Treating Hypertrophic Scars After Your Breast Augmentation

Scars are something most of us have, whether we want them or not. Let’s dive into what scars are, and ways we can prevent them from getting worse!

The scars of life

Search ‘quotes about scars’ on the internet and, trust me, there’s a lot! Let’s first understand what the heck a scar even is.

A scar is an area of fibrous tissue that replaces normal skin after an injury. Scars result from the biological process of wound repair in the skin, as well as in other organs and tissues of the body. Thus, scarring is a natural part of the healing process.


To you and I a scar is usually a white line on our skin! These physical scars can come from accidents (for me, car wreck as a teenager) or for most ladies on my website, from surgery.

For the most part, scars heal. Yes, they can leave a very small mark on our bodies, but… a scar tells a story.

Sometimes though scars can be a bit more troublesome. Here’s what I mean….

Normal Scars vs. Hypertrophic scars

Normal scar formation after your breast augmentation happens like this:

  1. The wound will create a seal within the first few hours

  2. Redness and swelling in the first week

  3. Natural thickening of the early scar in the first month

  4. Gradual flattening of the scar and change in color from red to white which can take a year or two)

In the first 6 months of scar healing, if the body produces too much collagen at the site of your incision it can lead to the formation of a hypertrophic scar.

Hyper means ‘too much’ and trophic means ‘growth’

Like normal scars, hypertropic scars start off red and thick. However, a hypertrophic scar, if left alone without treatment, will never heal as fully as a normal scar and it will look thicker/wider/raised.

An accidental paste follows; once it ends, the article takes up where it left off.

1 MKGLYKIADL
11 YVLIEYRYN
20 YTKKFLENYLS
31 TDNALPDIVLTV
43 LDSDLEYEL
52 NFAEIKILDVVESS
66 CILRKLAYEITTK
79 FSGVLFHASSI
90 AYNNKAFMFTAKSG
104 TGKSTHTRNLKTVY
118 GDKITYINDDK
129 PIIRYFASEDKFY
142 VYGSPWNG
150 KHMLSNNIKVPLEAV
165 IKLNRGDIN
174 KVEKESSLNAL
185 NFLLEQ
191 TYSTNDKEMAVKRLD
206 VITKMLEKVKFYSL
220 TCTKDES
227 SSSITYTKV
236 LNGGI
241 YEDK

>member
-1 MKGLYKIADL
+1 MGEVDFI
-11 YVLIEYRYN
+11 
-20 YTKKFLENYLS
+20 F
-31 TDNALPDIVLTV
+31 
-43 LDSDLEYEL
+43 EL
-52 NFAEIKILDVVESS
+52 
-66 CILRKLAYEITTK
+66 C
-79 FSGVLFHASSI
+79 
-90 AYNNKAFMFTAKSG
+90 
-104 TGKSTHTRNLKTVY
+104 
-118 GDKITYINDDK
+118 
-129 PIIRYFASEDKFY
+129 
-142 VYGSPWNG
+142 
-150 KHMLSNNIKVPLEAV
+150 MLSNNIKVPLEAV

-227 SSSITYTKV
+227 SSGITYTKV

Some people are more prone to developing hypertrophic scars (skin type or healing tendencies) or it can be because a wound is infected or inflamed, or healing is interrupted by too much activity too soon!

Treating hypertrophic scars

Treating a hypertrophic scar early will help improve the final look of the scar. This may be especially important to you if you want your surgical scars to be less visible.


The options for treating a hypertrophic scar include:

  • Pressure dressing - a dressing that applies pressure directly over the scar will help weaken the scar tissue so it flattens over times

  • Cortisone injections - a cortcosteroid (which reduces inflammation) injected into the scar will help flatten and soften the scar

  • Silicone gel sheets - can be applied as soon as the scar has healed, ideally for 12 to 24 hours per day for the first few months after surgery (this is a better ‘prevention’ than treatment option!)

  • Surgery - if after a year a hypertrophic scar is still very raised it can be removed (cut-out) so the body has a chance to re-heal properly. If you’re prone to hypertrophic scars you risk the scar healing raised again but with good preventative measures (like silicone gel sheets) or if the reason a hypertrophic scar formed as due to infection it has a better chance of not reoccurring.

Your Board Certified plastic surgeon may recommend one or several of these treatments to help improve the appearance of a hypertrophic scar.

We can’t prevent the formation of scar tissue following an injury or surgery. We can, however, help our body to heal as best it can to minimize the visibility of scars. If you notice your surgical incision isn’t healing as well as you’d expect raise your concerns with your Board Certified surgeon ASAP! Early intervention helps to ensure scar issues are treated. If you choose any at-home options (e.g. silicone gel sheets) always run it past your surgeon first and keep them in the loop with your progress.